Reflections from an OAC graduate

Posted on Wednesday, August 18th, 2021

Written by E'layna Baker

E'layna as a highschool graduate and E'layna as a university graduate

Reflections from an OAC graduate

The undergrad experience is certainly a journey filled with triumph, despair, and everything in between. From my experience, undergrad has done a fine job of breaking me down and building me up in ways I would have never imagined possible for the naive young 17-year-old who was responsible for me even being here, at U of G, in the first place.

Navigating the wins and the losses that come with pursing higher education is not an easy task. The experience is in many ways individualized for us all, but the one thing we have in common is that we are free to open ourselves up to our unique journey and surrender to the valuable changes we are bound to encounter. Self-awareness, flexibility, creativity, communication, accountability, self-confidence and so much more are all valuable areas that I was able to cultivate during this journey. And I believe there is so much value in looking back and reflecting on how far you’ve come. 

Whether you are just starting your OAC program, halfway to the finish line, or nearly there, remember to celebrate your milestones and engage in healthy self-reflection when you are ready to. Personally, my growth over the years is so similar to the general stages that all plants go through during their lifetime – seed, germination, growth and harvest. And as an OAC grad, I think this analogy fits me perfectly. 

An OAC Student reflecting on her journey…

The Decisions – The Discomfort – The Devising 

Three students pose in front of a University of Guelph sign.
1st year: Me and two other Bahamian girls posing by the U of G sign during O-week.

The seed stage is certainly the most important stage in the entire process of growth. Without the seed, not a single sprout can be produced. Without a seed, one cannot even make the decision to plant! But, when the necessary conditions are provided such as sufficient water, oxygen, and warmth it makes the perfect environment for roots to form. 

For me, I would say my seed stage extended from the time I applied to Guelph to the end of my first year. That seems like a long time, but realistically it took a great deal of planning and deciding before I could even be enrolled in my OAC program of choice. The pre-plant stage is extensive! – For me it included things like applying for scholarships, attending a campus tour, and even connecting with other international students at START International.

My first year in Canada was so overwhelming. I was a seed surrounded by all the right elements, but I was scared that I would never sprout. In other words, I was a young naïve student who got into the program and school she dreamed of, but I was afraid I would never belong here. I remember calling my mom often during first year to tell her I think it’s a mistake that I came. I truly felt like she was wasting her resources on me. I was questioning my program choice and I found it extremely difficult adjusting to the new culture I lived in. But just like a seed turned plant, it takes a change of circumstances to expose how amazing you really are. And honestly, I didn’t want to think that way at the time – and that’s natural! A lot of first year students are unsure, introverted, and downright afraid. What’s important is to make note of your feelings but open yourself up to the process anyway.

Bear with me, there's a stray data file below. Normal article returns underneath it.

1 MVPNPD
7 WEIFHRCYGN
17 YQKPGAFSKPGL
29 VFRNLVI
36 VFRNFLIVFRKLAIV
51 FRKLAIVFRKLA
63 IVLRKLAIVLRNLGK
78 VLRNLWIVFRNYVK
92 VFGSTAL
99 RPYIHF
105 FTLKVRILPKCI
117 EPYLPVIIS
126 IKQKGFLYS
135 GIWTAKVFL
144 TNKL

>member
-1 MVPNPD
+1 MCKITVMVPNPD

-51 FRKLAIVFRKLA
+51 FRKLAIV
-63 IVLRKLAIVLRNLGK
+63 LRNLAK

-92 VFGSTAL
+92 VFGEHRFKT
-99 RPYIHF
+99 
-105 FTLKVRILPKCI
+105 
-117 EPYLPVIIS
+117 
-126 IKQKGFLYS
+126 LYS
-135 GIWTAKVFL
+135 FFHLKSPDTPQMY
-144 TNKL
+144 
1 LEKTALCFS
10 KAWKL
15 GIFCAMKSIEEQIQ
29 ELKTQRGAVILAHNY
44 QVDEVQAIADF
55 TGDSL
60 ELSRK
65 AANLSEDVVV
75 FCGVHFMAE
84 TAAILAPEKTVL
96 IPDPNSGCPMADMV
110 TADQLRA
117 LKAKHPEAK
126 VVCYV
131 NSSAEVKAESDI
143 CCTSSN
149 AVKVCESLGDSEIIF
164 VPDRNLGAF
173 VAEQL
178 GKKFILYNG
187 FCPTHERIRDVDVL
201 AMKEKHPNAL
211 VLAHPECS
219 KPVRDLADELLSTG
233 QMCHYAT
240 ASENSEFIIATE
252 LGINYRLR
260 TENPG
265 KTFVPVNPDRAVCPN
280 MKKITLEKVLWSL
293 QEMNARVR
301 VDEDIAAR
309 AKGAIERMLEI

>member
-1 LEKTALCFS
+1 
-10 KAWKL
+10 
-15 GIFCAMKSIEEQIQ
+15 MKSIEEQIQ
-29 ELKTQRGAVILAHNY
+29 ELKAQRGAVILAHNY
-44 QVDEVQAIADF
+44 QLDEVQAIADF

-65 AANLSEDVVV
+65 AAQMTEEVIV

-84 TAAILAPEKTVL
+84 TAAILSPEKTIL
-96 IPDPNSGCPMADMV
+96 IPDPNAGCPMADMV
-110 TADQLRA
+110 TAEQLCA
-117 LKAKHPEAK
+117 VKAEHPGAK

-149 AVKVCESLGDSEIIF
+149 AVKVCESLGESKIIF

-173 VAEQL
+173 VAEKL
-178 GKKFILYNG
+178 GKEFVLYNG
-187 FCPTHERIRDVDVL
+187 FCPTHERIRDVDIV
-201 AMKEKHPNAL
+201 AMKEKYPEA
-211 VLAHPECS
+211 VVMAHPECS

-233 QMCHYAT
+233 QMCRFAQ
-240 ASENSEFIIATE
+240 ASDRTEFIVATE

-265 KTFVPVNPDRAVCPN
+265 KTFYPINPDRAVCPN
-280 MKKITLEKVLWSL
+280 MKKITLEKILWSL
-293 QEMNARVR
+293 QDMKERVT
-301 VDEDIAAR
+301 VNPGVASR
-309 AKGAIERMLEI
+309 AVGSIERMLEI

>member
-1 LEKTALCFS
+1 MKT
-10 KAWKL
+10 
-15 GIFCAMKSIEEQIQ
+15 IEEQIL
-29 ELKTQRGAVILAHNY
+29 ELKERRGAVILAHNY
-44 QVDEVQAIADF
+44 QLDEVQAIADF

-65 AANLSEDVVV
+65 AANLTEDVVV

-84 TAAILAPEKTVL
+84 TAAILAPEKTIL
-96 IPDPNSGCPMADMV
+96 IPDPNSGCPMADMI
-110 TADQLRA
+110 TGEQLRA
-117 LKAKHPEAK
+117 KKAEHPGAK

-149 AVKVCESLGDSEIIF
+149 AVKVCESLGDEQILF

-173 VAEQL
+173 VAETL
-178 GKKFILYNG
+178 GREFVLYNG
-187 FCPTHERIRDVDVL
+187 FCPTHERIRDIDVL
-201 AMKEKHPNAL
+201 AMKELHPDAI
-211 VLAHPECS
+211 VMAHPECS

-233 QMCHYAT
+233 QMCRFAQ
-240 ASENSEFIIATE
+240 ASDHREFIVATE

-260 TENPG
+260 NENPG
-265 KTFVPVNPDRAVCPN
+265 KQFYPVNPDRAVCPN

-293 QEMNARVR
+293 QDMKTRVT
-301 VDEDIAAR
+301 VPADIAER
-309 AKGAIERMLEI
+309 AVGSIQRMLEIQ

After the prep and planning period, and that first year of discomfort, I decided to embrace the path I was on and offer my best self to my courses, my environment and my new friends. I started to tell myself it was more about the journey than the destination – even though there were times I still forgot that along the way.

The Morphing – The Motion – The Making

A group of students during the holidays.
2nd year: Group photo of Secret Santa dinner party with the Caribbean Culture Club (CCC).

Germination stage is where the breakthrough changes happen – where the plant grows from the seed. Given the right conditions in the seed stage, it would crack, and the newly formed roots would grow downward. For me, this period is probably my entire second year, including the summer after. During this year, I made the decision to change programs (from FAB to FARE), I got my first part-time job in Canada with U of G Hospitality services, and I was speaking up more in classes. Based on my performance in a class I took that winter, I even landed an Undergraduate Research Assistantship (URA) position for the summer with one of my favorite professors!

After my second year, I felt discouraged that I wasn’t selected for any of the scholarships I had been applying to for two years in a row. The old E’layna would have stopped trying and told herself something like “I guess you just aren’t good enough for a scholarship”. But I chose a different route. I was nervous and disheartened through the process, but I gave it another go that year – and received a renewable scholarship worth more than I actually needed. WOW!  I undertook a complete shift in this year. And it honestly felt good to be more intentional about my experiences, rather than looking at my situation as something negative and uncomfortable.